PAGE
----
Canberra Liberals vow to ditch light rail to Woden if elected in 2024

The Canberra Liberals have announced that Phase 2B of the light rail from the city center to Woden will not go ahead if they win the 2024 ACT election.

The first phase of the project from the city to Gungahlin was a key point in the ACT election campaigns of 2012 and 2016, with former opposition leader Jeremy Hanson even pledging to tear up government contracts if Canberra’s Liberals win.

But they didn’t, and Labor Chief Minister Andrew Barr declared his party’s victory as a mandate to proceed with the project.

Now opposition leader Elizabeth Lee is putting light rail back on the election agenda after “listening to the Canberra community”.

“Canberra is a very different place than when phase one was proposed,” she said.

“And I think phase two is a very different landscape – figuratively and literally – and we know there are a lot more challenges in phase two than in phase one.

“The economy just isn’t right.”

An image of the yet-to-be-built intersection of London Circuit and Commonwealth Avenue currently under construction as part of Phase 2A. ( Supplied: ACT government)

Ms Lee said she expected the project to cost more than $3 billion – more than double initial expectations – and have significant ongoing social costs for Canberrans.

“Canberrans deserve world-class health and education facilities, increased support for teachers, nurses and police, along with road improvements across Canberra,” said Ms Lee.

“This Labor-Green government has yanked millions from hospitals, schools, public housing and police to help pay for the tram.

“As a result, we have the longest emergency department wait times in the country, teachers on the brink of a break, schools closing due to violence, a housing crisis, and the lowest number of police officers per capita of any state. and territories.”

A woman stands with outstretched hands gesticulating as she speaks.
Elizabeth Lee says money spent on light rail should go to essential services. (ABC News: Ian Cutmore)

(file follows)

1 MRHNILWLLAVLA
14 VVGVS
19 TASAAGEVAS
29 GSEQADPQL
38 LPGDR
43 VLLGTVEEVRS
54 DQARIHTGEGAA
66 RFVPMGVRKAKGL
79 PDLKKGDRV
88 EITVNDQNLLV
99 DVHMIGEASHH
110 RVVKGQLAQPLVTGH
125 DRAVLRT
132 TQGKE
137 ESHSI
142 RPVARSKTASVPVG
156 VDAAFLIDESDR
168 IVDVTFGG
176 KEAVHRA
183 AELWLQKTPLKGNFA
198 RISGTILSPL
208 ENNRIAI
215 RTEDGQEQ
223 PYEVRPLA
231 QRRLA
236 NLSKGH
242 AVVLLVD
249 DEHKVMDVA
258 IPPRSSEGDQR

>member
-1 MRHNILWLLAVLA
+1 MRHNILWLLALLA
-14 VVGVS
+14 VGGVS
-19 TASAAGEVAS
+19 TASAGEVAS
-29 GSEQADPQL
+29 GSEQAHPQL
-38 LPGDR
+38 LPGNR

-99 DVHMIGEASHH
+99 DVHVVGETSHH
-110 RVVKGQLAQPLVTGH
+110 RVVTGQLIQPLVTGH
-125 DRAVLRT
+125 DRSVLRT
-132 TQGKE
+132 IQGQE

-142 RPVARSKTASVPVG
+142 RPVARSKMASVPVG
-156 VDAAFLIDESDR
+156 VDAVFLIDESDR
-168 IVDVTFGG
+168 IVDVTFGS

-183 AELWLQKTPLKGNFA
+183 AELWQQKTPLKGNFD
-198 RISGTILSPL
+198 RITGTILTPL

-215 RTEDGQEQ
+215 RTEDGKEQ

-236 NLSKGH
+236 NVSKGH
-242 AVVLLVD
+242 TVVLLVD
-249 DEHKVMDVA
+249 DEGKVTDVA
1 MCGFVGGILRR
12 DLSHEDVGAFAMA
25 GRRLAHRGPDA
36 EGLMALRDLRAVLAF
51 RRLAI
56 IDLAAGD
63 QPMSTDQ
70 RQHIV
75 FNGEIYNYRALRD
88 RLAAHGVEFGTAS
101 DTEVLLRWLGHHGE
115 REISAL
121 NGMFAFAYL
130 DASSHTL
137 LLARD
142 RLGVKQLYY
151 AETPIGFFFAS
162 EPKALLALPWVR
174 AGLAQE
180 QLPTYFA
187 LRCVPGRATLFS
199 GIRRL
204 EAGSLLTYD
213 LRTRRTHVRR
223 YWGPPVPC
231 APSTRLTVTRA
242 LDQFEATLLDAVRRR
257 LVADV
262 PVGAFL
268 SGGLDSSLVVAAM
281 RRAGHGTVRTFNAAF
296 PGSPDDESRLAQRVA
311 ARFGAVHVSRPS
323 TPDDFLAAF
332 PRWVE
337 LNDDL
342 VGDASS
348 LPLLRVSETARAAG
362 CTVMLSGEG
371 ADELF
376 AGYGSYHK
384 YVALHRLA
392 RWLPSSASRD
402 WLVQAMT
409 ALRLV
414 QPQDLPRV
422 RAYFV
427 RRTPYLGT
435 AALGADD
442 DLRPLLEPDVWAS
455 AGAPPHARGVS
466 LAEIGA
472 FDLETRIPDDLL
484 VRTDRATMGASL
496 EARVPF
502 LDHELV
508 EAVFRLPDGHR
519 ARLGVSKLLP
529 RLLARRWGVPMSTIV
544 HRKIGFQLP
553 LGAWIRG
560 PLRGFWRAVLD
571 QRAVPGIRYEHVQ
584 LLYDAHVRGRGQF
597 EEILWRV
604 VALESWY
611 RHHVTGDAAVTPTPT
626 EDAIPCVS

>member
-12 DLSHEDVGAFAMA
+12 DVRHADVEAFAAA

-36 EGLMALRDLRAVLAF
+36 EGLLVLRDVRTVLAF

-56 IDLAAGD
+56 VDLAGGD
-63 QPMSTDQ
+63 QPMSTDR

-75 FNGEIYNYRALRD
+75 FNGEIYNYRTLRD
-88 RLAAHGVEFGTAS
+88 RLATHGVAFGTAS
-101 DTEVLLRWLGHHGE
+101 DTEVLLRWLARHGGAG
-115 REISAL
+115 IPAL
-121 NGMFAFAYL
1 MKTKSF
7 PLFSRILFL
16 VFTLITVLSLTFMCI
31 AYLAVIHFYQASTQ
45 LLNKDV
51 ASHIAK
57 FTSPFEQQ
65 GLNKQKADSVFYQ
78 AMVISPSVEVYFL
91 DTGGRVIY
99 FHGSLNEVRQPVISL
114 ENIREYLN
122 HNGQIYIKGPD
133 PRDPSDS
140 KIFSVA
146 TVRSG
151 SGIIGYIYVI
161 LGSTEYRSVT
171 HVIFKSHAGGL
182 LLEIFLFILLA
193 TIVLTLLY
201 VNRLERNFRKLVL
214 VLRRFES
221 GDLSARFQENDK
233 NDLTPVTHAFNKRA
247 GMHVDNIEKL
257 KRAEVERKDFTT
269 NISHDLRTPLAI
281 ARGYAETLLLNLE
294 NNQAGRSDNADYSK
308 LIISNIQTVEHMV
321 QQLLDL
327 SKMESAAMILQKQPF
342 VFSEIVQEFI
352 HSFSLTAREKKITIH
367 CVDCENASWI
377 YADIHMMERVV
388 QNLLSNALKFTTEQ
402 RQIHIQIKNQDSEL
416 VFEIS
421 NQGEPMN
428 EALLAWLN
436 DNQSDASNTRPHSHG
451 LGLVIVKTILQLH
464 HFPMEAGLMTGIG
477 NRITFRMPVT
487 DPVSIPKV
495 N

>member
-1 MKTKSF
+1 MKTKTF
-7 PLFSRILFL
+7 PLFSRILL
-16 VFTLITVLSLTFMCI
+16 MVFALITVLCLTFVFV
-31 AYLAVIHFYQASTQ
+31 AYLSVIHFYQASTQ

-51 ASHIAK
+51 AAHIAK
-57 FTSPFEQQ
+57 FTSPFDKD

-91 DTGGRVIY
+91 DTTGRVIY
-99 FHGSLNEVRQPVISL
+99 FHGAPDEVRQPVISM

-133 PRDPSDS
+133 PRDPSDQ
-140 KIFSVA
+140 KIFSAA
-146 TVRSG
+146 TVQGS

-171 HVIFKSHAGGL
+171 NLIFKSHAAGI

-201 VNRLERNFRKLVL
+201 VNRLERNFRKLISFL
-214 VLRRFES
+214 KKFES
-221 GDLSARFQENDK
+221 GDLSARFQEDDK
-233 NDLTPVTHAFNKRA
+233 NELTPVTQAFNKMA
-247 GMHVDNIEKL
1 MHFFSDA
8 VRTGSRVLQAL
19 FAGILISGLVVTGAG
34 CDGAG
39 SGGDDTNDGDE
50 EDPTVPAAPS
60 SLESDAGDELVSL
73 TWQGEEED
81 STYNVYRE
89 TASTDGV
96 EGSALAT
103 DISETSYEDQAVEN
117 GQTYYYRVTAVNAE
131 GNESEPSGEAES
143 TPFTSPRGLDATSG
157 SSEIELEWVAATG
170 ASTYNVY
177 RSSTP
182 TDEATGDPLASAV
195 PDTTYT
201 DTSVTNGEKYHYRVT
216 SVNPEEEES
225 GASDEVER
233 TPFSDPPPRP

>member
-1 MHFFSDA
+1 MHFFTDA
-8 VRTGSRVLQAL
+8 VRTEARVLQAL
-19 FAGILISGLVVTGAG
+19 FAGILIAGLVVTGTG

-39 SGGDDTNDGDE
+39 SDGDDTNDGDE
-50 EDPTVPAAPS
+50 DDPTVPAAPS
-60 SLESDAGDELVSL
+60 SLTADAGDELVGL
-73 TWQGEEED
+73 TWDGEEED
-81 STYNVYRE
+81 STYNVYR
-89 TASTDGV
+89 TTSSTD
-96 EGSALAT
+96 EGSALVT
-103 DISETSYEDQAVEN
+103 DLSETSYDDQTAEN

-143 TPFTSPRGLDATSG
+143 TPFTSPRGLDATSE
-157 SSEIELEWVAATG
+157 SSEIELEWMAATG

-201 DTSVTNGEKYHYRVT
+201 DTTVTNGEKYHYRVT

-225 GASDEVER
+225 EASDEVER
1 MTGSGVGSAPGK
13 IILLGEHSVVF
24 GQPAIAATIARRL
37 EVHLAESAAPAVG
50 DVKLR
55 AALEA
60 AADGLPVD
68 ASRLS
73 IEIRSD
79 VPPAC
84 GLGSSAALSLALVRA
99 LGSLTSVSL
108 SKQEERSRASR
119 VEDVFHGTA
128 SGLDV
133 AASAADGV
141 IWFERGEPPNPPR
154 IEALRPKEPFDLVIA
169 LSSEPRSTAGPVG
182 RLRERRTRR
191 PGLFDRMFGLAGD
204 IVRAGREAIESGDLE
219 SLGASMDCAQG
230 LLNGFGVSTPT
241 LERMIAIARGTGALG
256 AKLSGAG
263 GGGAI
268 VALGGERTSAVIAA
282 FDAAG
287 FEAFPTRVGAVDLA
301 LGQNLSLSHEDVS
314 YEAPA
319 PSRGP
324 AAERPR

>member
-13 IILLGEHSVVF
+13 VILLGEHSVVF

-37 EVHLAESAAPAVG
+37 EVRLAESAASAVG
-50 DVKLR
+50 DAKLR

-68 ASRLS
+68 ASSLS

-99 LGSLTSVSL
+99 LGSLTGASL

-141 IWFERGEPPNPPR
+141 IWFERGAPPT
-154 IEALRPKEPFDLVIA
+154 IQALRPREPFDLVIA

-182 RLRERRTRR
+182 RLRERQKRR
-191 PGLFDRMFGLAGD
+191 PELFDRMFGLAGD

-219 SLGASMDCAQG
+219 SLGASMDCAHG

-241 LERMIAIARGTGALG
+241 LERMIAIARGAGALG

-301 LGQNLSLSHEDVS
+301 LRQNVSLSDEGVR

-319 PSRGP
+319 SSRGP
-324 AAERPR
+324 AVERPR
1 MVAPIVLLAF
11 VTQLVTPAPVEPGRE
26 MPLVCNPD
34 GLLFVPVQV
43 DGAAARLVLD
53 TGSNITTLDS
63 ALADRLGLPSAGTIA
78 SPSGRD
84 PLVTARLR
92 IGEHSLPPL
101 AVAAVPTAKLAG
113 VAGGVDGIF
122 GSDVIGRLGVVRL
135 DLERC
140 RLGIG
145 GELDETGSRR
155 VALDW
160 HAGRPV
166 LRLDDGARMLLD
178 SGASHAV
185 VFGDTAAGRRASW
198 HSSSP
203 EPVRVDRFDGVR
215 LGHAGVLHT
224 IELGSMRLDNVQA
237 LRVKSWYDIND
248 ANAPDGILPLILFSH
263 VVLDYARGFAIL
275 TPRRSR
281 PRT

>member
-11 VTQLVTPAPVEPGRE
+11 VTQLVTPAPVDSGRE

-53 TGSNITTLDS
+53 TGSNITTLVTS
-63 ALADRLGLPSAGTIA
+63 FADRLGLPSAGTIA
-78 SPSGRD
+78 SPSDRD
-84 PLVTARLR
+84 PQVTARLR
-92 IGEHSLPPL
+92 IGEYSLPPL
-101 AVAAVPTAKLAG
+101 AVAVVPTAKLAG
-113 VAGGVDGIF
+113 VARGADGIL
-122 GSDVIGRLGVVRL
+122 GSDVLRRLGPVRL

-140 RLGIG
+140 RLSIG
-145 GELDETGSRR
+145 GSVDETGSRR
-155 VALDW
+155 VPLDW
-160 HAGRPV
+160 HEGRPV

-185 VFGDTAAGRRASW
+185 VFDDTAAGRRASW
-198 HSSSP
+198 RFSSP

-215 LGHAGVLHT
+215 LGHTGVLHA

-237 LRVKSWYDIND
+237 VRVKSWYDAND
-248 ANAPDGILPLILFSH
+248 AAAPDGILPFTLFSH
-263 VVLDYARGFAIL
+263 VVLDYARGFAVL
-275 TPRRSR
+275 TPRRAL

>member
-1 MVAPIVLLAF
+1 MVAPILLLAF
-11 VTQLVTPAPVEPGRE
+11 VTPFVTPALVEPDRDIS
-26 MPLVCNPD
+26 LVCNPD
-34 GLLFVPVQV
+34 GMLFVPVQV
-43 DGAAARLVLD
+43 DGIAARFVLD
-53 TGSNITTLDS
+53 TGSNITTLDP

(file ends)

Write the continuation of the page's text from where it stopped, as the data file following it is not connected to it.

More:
Ms Lee said her party now supports the first phase of light rail and “wants to see it work”.

And with construction on Phase 2A from Alinga Street to Commonwealth Park already underway, Ms Lee said her party would also commit to seeing those works completed.

But she said that would be the end of the line because she couldn’t justify the cost of continuing the route south of the lake.

Ms Lee said her party would look at other viable transport options, including electric buses that offer “faster, cheaper and cleaner alternatives”.

“It would have been politically easiest to take it [light rail] but I’m not here to make politically convenient decisions, I’m here to make sure I make decisions in the best interests of Canberrans,” she said.

The government has yet to confirm the cost of phase two

A drawing of a light rail vehicle turning a corner at a city intersection.
Canberra’s Liberals say they will work to push through Phase 2A, but they don’t want the line to go any further. (Supplied: ACT government)

The ACT government has not confirmed the cost or timeline for the project, citing the need to complete procurement processes.

In 2018, it was estimated that the next phase of light rail to Woden would cost between $1.3 billion and $1.6 billion.

But that projected cost rose to about $2 billion by 2020, and construction costs have increased more generally in the wake of the COVID-19 pandemic and ensuing supply chain issues.

Following discussions with the Territorial Government, the Commonwealth allocated an additional $85.9 million to the project in the October budget and withdrew the same amount from ACT road improvement projects announced by the previous coalition government.

Mr. Steel is wearing a winter coat and is talking gesticulating outside.
Chris Steel expects construction of phase 2A to take about two years. (ABC News: Ian Cutmore)

Transportation Secretary Chris Steel defended the decision in the ACT Legislative Assembly.

“Canberra’s Liberals are not in favor of light rail. They never have and they never will,” he said.

“This is just another failed attempt to jeopardize the project.

“The timing of Phase 2A operations will be determined by the ongoing procurement process.”

Mr Steel said he expected construction of Phase 2A to take around two years, but would not confirm the timeline until tender procedures were finalized so that the government could give “assurance” to the public.

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